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Mobile Internet basics: Mobile IPv4 Tunnels, Bindings & Datagrams

Mark Grayson, Kevin Shatzkamer and Klaas Wierenga, Cisco

January 13, 2012

Mark Grayson, Kevin Shatzkamer and Klaas Wierenga, CiscoJanuary 13, 2012

In this series of six articles, the authors of “Building the Mobile Internet“ provide a tutorial on extending Internet connectivity into mobile networking by using extensions of protocols such as IPv4 and IPv6 as well as mobile specific protocols such as DSMIP, IKEv2 and MoBIKE. Part 3: Mobile IPv4 Tunnels, Bindings, & Datagram Forwarding.

Upon successful registration to the mobility agent as outlined in Part 1 and Part 2, the mobile node is then able to send traffic to a corresponding node.

From a mobility perspective, the challenge is no longer related to identifying the point of attachment and signaling layer process, but instead a bearer plane problem—delivering all packets from correspondent nodes to the CoA of the mobile node. This traffic is encapsulated between the CoA and the home agent in either IP in IP, generic routing encapsulation (GRE), or minimal encapsulation.

The mobile node routes traffic to its default router. When using a foreign agent CoA, the default router might be the foreign agent CoA or be selected from the list provided in the ICMP Router Advertisement portion of the Agent Advertisement message. Figure 5-16 below illustrates the bearer plane functions of Mobile IPv4 with foreign agent CoA.


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Figure 5-16. Module IPv4 routing with foreign agent clock

When the mobile node is using a CCoA, the default router is selected from the list provided in the ICMP Router Advertisement portion of the Agent Advertisement message, as long as the network prefix of the router selected matches the network prefix of the mobile node CoA message.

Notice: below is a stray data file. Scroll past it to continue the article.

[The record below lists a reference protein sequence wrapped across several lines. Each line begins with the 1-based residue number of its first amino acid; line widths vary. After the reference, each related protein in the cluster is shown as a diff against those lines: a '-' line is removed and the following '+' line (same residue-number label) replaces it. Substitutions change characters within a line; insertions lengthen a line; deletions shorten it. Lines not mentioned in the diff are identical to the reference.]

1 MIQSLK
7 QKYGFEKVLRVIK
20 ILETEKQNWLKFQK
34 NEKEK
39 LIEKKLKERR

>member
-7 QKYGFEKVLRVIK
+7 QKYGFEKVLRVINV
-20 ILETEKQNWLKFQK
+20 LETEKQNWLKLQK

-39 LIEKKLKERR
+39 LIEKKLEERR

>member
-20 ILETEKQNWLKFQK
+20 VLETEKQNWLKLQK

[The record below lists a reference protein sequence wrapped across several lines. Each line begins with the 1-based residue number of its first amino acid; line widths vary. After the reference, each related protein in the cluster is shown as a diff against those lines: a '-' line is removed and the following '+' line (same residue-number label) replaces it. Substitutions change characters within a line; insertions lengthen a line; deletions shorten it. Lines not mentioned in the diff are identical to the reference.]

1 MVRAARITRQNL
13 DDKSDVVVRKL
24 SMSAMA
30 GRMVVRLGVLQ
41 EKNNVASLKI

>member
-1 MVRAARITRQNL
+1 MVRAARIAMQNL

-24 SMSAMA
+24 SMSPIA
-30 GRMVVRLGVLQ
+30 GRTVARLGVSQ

Figure 5-17 below illustrates the bearer plane functions of Mobile IPv4 with CCoA. It is important that the mobile node does not issue any broadcast Address Resolution Protocol (ARP) messages while connected to a foreign network.


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Figure 5-17 Mobile IPv4 Routing with CCoA

Tunneling and Reverse Tunneling
By default, the Mobile IPv4 tunnel established between the CoA and home agent is unidirectional. The mobile node sends traffic directly to a correspondent node, while the correspondent node sends traffic to the home agent. Figure 5-18 below illustrates triangular routing.


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Figure 5-18. Mobile IPv4 triangular routing.

As you can see in Figure 5-18, the routing path forms a triangle with the following vertices:

1) Traffic from the mobile node to the correspondent node is sent directly through the foreign agent.
2) Traffic from the correspondent node to the mobile node is first sent to the home agent.
3) The home agent then encapsulates the traffic and forwards the traffic to the mobile node CoA.
Triangular routing is not just inefficient, but it also causes problems for many network elements that rely on bidirectional communication flows or topologically accurate source/destination address pairs.

For example, firewalls and other border routers at network ingress points can discard flows destined for the home agent because the mobile-initiated connection originally exited the network through a different border gateway.

To resolve the triangular routing problem, Mobile IPv4 reverse tunneling, standardized in RFC 3024, is used. Reverse tunneling forces traffic to be routed symmetrically, through the home agent, in both the forward and reverse paths.


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Figure 5-19. Mobile IPv4 reverse tunneling

The mobile node, when configured for reverse tunneling, uses the foreign agent as its default gateway, and the foreign agent encapsulates all traffic and sends it to the home agent.

In this way, the home agent essentially acts as the border router for the Mobile IPv4 domain. Figure 5-19 above illustrates Mobile IPv4 reverse tunneling.

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